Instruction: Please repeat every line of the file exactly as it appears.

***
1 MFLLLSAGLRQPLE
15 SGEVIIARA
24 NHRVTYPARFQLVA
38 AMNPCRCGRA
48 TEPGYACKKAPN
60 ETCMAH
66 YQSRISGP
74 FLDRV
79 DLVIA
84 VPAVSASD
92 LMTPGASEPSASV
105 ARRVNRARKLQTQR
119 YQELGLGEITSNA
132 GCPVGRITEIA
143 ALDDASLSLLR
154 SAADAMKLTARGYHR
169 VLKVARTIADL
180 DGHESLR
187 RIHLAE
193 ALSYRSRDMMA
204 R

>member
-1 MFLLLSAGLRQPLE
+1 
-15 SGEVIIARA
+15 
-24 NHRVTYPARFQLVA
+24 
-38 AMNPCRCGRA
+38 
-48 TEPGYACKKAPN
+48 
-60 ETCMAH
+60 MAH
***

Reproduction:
1 MFLLLSAGLRQPLE
15 SGEVIIARA
24 NHRVTYPARFQLVA
38 AMNPCRCGRA
48 TEPGYACKKAPN
60 ETCMAH
66 YQSRISGP
74 FLDRV
79 DLVIA
84 VPAVSASD
92 LMTPGASEPSASV
105 ARRVNRARKLQTQR
119 YQELGLGEITSNA
132 GCPVGRITEIA
143 ALDDASLSLLR
154 SAADAMKLTARGYHR
169 VLKVARTIADL
180 DGHESLR
187 RIHLAE
193 ALSYRSRDMMA
204 R

>member
-1 MFLLLSAGLRQPLE
+1 
-15 SGEVIIARA
+15 
-24 NHRVTYPARFQLVA
+24 
-38 AMNPCRCGRA
+38 
-48 TEPGYACKKAPN
+48 
-60 ETCMAH
+60 MAH